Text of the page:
A SUNY Oswego alumnus who is part of the team responsible for Nobel Prize-winning work studying gravitational waves in deep space will speak at his alma mater Friday, Nov. 10.

Daniel Wysocki will present "Seeing with Gravity: A New Era in Astronomy" at 4 p.m. Nov. 10 in Room 175 of the Shineman Center as part of the college's Science Today lecture series.

The 2015 SUNY Oswego physics and computer science graduate is now part of the Rochester Institute of Technology team that is a partner in the Laser Interferometer Gravitational-Wave Observatory, a large-scale physics experiment to detect and learn from gravitational waves. The LIGO/VIRGO program won a 2017 Nobel Prize in physics for research on violent space events "promising a revolution in astrophysics," according to the news release announcing the award that recognized project leaders Rainer Weiss, Barry C. Barish and Kip S. Thorne.

"It's very exciting to be a part of this work," said Wysocki, who is pursuing his doctorate in RIT's School of Physics and Astronomy's astrophysical sciences and technology program. "Many people have spent their entire decades-long careers on this work, with it finally paying off in the past couple years. I'm quite fortunate to have joined when I did, as now's the time when the big discoveries are pouring in."

While the LIGO detectors had to go offline two months ago for a lengthy maintenance process, "when they were running, you never knew what you might wake up to," Wysocki said. On Aug. 17, he remembers waking up "about 20 minutes after we had detected our first neutron star merger, and literally jumping with excitement. I'm looking forward to one year from now, when we restart observations with our highest sensitivity yet."

Astronomical research

Wysocki works specifically "on the astrophysical implications of our gravitational wave detections," he said. "While we've only seen a few black hole mergers, and just recently our first neutron star merger, we know that these objects come from a broader population of objects. The focus of my research is to determine the properties of that population, from simple census questions, to deeper questions about their evolutionary histories."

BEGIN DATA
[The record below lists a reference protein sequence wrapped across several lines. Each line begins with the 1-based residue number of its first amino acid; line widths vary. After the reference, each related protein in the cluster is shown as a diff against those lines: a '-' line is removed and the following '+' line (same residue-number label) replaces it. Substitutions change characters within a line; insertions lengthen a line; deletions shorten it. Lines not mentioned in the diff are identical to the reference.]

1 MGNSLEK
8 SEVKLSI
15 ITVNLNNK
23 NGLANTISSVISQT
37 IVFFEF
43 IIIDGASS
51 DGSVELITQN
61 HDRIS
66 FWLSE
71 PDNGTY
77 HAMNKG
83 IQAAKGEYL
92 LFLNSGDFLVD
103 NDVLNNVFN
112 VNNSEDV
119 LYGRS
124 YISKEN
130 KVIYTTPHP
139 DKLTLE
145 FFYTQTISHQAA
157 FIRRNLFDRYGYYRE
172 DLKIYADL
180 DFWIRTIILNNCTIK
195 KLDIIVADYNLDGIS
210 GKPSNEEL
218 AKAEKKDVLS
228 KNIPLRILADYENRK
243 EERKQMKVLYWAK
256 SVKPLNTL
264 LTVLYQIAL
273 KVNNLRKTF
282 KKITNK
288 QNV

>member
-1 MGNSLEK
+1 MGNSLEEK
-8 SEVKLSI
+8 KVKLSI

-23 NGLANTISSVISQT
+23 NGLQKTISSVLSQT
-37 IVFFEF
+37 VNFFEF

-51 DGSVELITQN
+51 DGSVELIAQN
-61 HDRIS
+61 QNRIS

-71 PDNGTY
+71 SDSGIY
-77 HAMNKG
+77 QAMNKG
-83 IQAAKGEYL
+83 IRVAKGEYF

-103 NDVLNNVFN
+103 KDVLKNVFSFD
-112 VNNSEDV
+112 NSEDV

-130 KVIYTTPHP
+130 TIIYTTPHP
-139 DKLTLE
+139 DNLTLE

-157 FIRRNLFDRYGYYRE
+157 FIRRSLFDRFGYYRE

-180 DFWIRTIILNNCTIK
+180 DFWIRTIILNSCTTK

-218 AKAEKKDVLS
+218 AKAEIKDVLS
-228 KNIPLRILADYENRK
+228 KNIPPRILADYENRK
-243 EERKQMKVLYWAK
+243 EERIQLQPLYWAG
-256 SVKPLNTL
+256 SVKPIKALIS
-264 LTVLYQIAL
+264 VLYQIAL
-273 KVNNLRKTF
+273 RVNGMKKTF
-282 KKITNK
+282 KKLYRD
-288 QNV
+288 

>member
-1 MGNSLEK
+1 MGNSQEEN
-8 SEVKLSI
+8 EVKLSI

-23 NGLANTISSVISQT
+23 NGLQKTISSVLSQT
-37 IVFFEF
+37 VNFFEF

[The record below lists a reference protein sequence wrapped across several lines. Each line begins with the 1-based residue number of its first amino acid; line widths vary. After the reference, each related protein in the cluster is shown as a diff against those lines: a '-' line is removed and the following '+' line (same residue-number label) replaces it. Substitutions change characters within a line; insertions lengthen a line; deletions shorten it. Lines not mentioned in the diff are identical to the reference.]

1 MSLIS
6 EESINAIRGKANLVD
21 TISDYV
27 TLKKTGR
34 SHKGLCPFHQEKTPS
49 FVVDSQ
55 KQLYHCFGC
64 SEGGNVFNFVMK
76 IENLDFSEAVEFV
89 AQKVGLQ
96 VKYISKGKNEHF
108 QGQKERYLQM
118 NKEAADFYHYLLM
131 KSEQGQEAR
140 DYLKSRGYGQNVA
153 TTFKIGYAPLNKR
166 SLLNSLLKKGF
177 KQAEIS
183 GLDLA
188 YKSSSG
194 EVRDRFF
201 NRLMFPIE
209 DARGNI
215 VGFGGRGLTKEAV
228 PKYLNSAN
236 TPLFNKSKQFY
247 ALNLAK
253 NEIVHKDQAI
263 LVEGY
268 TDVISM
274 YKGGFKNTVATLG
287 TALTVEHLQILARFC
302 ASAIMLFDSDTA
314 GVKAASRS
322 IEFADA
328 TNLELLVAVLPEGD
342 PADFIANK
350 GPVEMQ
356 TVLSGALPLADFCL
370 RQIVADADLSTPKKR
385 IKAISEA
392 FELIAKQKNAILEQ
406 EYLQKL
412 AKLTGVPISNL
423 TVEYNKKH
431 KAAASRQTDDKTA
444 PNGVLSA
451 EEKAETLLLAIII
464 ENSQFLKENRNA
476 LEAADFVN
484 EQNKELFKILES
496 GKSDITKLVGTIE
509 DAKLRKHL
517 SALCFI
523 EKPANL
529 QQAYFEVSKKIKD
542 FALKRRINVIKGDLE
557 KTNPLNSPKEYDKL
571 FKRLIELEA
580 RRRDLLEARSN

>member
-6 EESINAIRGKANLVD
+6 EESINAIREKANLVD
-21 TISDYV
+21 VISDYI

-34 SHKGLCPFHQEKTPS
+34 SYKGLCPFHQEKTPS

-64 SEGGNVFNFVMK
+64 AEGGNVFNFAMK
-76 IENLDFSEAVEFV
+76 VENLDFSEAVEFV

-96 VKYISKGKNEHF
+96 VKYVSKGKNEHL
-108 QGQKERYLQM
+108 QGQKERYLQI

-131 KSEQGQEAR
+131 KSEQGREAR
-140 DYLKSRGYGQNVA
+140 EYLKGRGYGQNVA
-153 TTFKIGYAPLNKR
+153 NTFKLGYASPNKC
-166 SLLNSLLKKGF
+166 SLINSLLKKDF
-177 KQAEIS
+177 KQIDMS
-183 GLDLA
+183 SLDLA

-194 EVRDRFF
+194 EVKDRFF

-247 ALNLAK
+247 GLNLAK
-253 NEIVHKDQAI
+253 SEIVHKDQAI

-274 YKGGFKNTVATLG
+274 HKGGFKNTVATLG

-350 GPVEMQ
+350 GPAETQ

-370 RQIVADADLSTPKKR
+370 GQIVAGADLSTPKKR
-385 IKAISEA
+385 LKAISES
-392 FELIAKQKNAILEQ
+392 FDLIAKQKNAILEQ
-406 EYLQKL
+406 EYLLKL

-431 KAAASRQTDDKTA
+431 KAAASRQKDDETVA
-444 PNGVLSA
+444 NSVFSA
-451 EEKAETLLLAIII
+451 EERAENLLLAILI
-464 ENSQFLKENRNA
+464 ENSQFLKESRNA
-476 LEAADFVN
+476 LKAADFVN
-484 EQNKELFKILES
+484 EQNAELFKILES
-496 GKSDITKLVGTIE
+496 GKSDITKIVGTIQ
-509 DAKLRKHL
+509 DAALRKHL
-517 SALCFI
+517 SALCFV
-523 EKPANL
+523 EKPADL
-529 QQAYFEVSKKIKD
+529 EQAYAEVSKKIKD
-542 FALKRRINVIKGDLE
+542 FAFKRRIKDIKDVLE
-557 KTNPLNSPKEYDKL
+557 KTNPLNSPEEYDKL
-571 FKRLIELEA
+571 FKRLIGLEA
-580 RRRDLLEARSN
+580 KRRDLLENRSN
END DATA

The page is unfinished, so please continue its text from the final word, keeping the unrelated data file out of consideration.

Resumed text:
In his time at Oswego, Wysocki worked with Shashi Kanbur, professor and chair of physics, on research with Cepheid variable stars, trying to calculate the size and age of the universe, and interned at NASA's Jet Propulsion Laboratory.

"I was tasked with finding bugs in a software package which simulates the thermodynamics of Saturn and its rings," he writes of his NASA role on his website. He noted the accuracy of that simulation played a key role in the Cassini Grand Finale, when the space probe did its final analyses after nearly two decades exploring.

"The thing which prepared me most was the research I did with Dr. Shashi Kanbur," Wysocki recalled of his time at SUNY Oswego. "While the subject matter was quite different, it gave me a lot of experience in data analysis, reading scientific literature and presenting my work both to scientists and the general public."

Wysocki is not the only Oswego connection with the Nobel-winning work. Tyson Littenberg, a 2003 SUNY Oswego physics graduate and now a research scientist at the University of Alabama in Huntsville, is among the large international team observing and studying these astrophysical phenomena.

"In this talk, I will go over the history of gravitational wave astronomy, from Einstein's predictions a century ago up until today, and future plans," Wysocki said in his Science Today session description. "I will also discuss the major results to emerge in the past two years, from the properties of the individual observed black holes and neutron stars, to the astrophysical implications."

The Science Today lecture series is presented by Oswego's College of Liberal Arts and Sciences and the college's chapter of scientific research honor society Sigma Xi.

For more information on Wysocki's talk or the Science Today lecture series, call 315-312-6586 or email elizabeth.wilcox@oswego.edu.